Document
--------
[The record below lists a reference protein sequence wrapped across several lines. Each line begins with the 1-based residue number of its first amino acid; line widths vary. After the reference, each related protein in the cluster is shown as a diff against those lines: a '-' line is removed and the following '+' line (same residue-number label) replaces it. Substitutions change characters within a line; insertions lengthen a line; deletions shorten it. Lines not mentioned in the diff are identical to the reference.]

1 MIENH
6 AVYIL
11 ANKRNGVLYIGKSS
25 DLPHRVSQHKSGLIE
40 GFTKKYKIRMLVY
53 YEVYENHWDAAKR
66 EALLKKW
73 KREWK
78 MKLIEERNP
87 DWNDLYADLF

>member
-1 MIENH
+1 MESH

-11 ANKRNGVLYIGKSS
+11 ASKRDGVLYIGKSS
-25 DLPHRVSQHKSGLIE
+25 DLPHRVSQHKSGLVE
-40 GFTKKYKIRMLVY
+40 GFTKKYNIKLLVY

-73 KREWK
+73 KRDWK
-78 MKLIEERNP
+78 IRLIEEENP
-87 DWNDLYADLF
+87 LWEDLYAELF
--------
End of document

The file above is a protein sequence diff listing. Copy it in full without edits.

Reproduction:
[The record below lists a reference protein sequence wrapped across several lines. Each line begins with the 1-based residue number of its first amino acid; line widths vary. After the reference, each related protein in the cluster is shown as a diff against those lines: a '-' line is removed and the following '+' line (same residue-number label) replaces it. Substitutions change characters within a line; insertions lengthen a line; deletions shorten it. Lines not mentioned in the diff are identical to the reference.]

1 MIENH
6 AVYIL
11 ANKRNGVLYIGKSS
25 DLPHRVSQHKSGLIE
40 GFTKKYKIRMLVY
53 YEVYENHWDAAKR
66 EALLKKW
73 KREWK
78 MKLIEERNP
87 DWNDLYADLF

>member
-1 MIENH
+1 MESH

-11 ANKRNGVLYIGKSS
+11 ASKRDGVLYIGKSS
-25 DLPHRVSQHKSGLIE
+25 DLPHRVSQHKSGLVE
-40 GFTKKYKIRMLVY
+40 GFTKKYNIKLLVY

-73 KREWK
+73 KRDWK
-78 MKLIEERNP
+78 IRLIEEENP
-87 DWNDLYADLF
+87 LWEDLYAELF